But the Aggies responded with their own 11-2 surge, capped by two free throws by TJ Shorts with a half minute remaining to cut it to 38-35. Brandon Thomas then made one of two free throws eight seconds later to put Hawai’i ahead, 39-35, at the break.

UC Davis opened the second half with Shorts’ pull-up floater after a baseline drive followed by Schneider’s baseline jumper to tie it at 39-39 with 18:37 left.

That’s when Mike Thomas scored on a layup off a spin move to ignite the 10-0 run, which he capped with another layup to make it 49-39 at the 14-minute mark.

But Thomas, who picked up two fouls in the game’s first three minutes and sat out the rest of the half, was whistled for his third foul less than eight minutes into the second half. Buggs — the starting point guard — then pulled up with cramps in his right calf about three minutes later, and Purchase later picked up his fourth foul with 6:44 remaining.

Thomas got his fourth foul with 3:23 left, Drammeh fouled out at the 2:47 mark, and then when Buggs was whistled for his fifth with 35.5 seconds remaining, that left the Warriors without a true point guard available.

“I felt pretty good about the way we were getting the ball inbounds,” Ganot said. “We were getting fouled, and we were making our free throws. It was gonna be tough, there was still a lot of time left in the game. But I did feel good about having a timeout, so if we got stuck, we were gonna use it.”

Johnson gave UH some breathing room with his three-point play to make it 75-67 with 28.8 ticks left, but then the Aggies closed it to 75-72 after John’s deep 3-pointer from the top of the key followed by Schneider’s layup off a baseline drive with 14.7 seconds remaining.

Only after Purchase sank two free throws two ticks later could the Warriors feel safe about the win.

“For the last eight minutes, our composure was nails, and it was reflected on the free throw line,” Ganot said. “That was something we had been struggling with, but (tonight) guys hit big free throws. I wish we could have done a better job defensively in the last five minutes.”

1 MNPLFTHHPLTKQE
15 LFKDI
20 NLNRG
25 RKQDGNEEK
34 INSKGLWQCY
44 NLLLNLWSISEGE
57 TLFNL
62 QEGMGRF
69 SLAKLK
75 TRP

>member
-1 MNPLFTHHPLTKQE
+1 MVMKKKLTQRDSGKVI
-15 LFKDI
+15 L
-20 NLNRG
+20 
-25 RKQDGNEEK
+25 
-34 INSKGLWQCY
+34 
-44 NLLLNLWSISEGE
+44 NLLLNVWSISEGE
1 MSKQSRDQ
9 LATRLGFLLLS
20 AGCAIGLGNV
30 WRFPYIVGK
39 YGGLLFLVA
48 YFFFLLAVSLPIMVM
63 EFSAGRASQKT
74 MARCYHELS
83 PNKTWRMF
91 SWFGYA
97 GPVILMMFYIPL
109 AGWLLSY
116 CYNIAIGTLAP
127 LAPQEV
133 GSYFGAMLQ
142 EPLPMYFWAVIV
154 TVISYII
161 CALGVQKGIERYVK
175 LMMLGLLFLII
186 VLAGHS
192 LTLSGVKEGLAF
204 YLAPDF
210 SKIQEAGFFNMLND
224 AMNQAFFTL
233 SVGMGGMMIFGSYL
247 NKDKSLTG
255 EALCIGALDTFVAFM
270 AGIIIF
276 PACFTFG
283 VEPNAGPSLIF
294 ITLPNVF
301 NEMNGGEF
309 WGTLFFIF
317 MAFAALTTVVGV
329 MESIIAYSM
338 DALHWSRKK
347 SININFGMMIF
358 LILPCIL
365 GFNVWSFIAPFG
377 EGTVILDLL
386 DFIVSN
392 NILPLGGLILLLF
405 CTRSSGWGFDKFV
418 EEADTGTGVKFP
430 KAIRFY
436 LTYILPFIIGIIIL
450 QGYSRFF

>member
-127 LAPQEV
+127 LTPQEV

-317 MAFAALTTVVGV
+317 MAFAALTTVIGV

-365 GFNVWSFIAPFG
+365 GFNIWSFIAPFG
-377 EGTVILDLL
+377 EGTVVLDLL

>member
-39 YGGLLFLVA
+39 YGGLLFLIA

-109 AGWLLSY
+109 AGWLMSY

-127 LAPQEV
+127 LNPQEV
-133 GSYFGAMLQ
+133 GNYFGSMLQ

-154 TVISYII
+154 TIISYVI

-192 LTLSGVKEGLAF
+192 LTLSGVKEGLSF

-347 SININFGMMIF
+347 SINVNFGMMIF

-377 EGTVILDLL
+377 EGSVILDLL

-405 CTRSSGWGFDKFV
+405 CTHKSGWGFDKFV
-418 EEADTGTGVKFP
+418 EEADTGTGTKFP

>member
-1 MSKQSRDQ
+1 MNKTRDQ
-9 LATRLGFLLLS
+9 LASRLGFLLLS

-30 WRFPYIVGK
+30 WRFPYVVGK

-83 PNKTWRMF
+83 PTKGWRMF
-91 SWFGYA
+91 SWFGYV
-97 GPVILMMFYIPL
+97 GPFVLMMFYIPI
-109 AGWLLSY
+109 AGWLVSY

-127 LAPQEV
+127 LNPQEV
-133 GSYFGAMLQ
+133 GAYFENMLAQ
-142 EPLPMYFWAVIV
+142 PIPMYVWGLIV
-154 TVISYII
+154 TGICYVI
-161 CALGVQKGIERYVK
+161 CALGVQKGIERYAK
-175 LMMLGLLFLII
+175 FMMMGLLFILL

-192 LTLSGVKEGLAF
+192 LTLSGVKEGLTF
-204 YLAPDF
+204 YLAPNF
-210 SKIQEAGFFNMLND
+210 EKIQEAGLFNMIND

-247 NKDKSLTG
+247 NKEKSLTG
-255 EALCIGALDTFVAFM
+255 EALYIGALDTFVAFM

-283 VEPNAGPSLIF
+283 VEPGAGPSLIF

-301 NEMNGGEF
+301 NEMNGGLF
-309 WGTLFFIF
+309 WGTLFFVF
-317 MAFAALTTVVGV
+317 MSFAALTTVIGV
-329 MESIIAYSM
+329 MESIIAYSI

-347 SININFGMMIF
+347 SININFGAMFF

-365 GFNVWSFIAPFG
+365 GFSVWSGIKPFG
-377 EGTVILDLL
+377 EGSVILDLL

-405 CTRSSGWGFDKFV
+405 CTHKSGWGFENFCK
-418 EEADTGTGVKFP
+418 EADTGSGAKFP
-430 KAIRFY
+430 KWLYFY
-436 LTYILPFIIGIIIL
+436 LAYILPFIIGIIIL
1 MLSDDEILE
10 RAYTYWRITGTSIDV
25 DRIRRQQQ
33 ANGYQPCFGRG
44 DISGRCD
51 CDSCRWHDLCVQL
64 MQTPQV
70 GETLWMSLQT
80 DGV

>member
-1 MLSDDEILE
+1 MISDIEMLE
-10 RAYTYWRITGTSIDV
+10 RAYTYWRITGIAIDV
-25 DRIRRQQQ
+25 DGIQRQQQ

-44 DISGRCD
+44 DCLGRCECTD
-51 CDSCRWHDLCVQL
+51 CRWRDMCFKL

Hawai’i finished with 21 made free throws in 26 attempts (80.8 percent), after failing to reach even 70 percent in its previous four games. Drammeh lead the way, draining 9 of 10 from the free-throw line.

Defensively, the Warriors held Moneke — who entered the game second in the conference at 19 points and 9.9 rebounds per game — to 14 points and nine boards. UC Davis shot 43.1 percent overall (25 for 58), but just 15.8 percent (3 for 19) from 3-point range.

“It’s point of attack, and team,” Ganot said. “You can’t guard these guys one-on-one, when they run so many things through them. The guy (Moneke) plays 33 minutes, and Mike Thomas, who is out best defender at that spot, plays 14. The zone helped us, mixing up defenses helped us, and then we did a good job getting him off his ideal spots and then we brought support. We’re gonna do it as a team, or we’re not going to do it. Our defense and our offense is built on just that.”

Purchase, who entered the game shooting 34.5 percent from the field and 28.9 percent from 3-point range for the season, shot 6 for 9 from the field and 4 for 7 from 3-point range. Thomas finished with six points and four rebounds in 14 minutes. Buggs contributed nine points, seven assists, three rebounds and three steals in 35 minutes.

Ganot said getting key minutes from reserves Brandon Thomas (28), Zigmars Raimo (8) and Samuta Avea (7) also was key.

“A lot of guys — and it doesn’t always show in the box score — came in and gave us a lift,” Ganot said. “They were huge for us … they did a great job. Everybody’s got to be ready to help, and they were. We don’t win that game without Zigmars, Samuta, Brandon off the bench, no way.”

UC Davis head coach Jim Les said: “I thought this was a good atmosphere and an opportunity lost, in my opinion. This was a game that we could have won, you have to give Hawai’i credit. They played well and made the necessary plays.”

UH returns to action against Cal State Fullerton (11-7, 4-2) at 8 p.m. Saturday, ending a rare 17-day, four-game homestead.